A juror considering whether to convict one of New York's most powerful politicians of corruption on Monday asked to be removed from the jury, the second such request made to the judge in the high-profile trial over the past week.
New York State Assemblyman Sheldon Silver, who for decades wielded enormous influence as the chamber's speaker, is charged with collecting some $4 million in illegal kickbacks in exchange for official acts.
Jurors began deliberations on his fate last Tuesday, and one juror sent a note to U.S. District Judge Valerie Caproni on Monday morning.
"I no longer wish to participate as a juror on this case," the note read. "I believe there is a conflict of interest that I just learned about."
Questioned later by Caproni about the possible conflict, the juror said he was a taxi driver who leases a medallion required by cab drivers to operate in the city from an individual who "associates" with Silver.
Caproni subsequently told the juror that "no one can ever retaliate against you for your jury service" and asked him to continue to deliberate.
"Well, I'll do my best or whatever," the juror replied. "I'd really prefer not to be here anymore, but if you order that, that's what I've got to do."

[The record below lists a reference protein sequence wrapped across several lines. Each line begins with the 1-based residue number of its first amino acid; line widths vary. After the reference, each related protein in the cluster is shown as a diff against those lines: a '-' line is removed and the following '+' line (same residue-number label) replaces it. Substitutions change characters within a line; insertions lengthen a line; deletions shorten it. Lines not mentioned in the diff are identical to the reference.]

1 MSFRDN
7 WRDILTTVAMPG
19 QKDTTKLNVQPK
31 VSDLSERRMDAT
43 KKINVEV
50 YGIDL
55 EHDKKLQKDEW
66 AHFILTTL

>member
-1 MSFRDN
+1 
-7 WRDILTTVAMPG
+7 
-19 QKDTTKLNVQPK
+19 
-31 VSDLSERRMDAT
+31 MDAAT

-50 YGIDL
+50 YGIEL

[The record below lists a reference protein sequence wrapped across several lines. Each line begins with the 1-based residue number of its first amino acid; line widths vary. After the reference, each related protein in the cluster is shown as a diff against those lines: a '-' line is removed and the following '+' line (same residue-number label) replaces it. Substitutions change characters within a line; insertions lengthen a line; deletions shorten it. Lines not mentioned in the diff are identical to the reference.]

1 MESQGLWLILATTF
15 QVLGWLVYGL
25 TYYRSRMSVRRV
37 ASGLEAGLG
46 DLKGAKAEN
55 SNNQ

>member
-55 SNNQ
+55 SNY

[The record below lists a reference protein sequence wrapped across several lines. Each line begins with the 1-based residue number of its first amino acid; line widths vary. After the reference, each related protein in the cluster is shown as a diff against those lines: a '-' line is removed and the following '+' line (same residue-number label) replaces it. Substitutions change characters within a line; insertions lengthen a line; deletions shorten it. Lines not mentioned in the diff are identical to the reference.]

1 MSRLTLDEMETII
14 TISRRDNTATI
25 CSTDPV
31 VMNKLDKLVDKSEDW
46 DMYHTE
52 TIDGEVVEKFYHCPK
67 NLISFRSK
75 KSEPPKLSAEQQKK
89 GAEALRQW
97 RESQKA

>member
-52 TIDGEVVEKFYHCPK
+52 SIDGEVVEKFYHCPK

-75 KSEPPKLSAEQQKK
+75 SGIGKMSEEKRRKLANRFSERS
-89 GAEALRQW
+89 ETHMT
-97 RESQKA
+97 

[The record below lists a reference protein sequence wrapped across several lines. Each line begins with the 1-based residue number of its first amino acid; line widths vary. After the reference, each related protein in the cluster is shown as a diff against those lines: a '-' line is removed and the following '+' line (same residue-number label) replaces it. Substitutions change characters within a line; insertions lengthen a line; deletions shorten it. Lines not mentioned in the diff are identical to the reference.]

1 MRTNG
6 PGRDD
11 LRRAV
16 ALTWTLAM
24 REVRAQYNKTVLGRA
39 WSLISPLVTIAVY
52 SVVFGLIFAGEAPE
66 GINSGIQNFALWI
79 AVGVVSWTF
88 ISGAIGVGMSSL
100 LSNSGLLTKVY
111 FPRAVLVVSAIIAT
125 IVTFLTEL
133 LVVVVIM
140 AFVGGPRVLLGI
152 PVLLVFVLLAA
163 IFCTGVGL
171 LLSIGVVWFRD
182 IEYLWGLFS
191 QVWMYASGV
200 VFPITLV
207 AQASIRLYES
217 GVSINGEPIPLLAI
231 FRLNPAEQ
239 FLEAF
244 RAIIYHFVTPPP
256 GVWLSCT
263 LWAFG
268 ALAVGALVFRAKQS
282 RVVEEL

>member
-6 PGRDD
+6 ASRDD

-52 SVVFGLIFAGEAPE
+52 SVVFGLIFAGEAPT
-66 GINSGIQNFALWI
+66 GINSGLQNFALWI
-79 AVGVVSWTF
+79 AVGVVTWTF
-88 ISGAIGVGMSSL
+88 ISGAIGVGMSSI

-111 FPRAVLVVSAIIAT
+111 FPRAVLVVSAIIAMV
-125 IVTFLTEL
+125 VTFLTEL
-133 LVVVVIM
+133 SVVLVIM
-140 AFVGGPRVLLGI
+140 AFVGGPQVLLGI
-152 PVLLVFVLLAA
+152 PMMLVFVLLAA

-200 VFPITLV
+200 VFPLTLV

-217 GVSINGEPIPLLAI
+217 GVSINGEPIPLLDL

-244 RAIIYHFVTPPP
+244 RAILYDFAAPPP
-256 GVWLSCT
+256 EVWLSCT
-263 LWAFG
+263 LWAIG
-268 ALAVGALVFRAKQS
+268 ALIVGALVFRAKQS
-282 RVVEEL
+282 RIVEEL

The request was the second from a juror since deliberations began following a three-week trial.
Just hours after the jury began considering charges of fraud, extortion and money laundering, a juror sent Caproni a note complaining that she felt "pressured" and "stressed out" by the other jurors and asked to be released.
The judge sent the jurors back after urging them to respect each other's opinions.
Silver, a 71-year-old Democrat, relinquished his leadership post after his January arrest but continues to hold his seat in the legislature.
The former majority leader of the state Senate, Dean Skelos, is also on trial for corruption in a federal court in Manhattan along with his son, Adam.
Like Silver, Skelos, a Republican, stepped down from his post following his May arrest but remains in the Senate.
Silver and Skelos comprised two-thirds of the "three men in a room," along with the governor, who control key legislation in the state capital of Albany.
The two trials are the highest-profile cases in a string of scandals that have roiled Albany in recent years and forced dozens of lawmakers from office.
(Reporting by Nate Raymond and Joseph Ax; Editing by Scott Malone and Jonathan Oatis)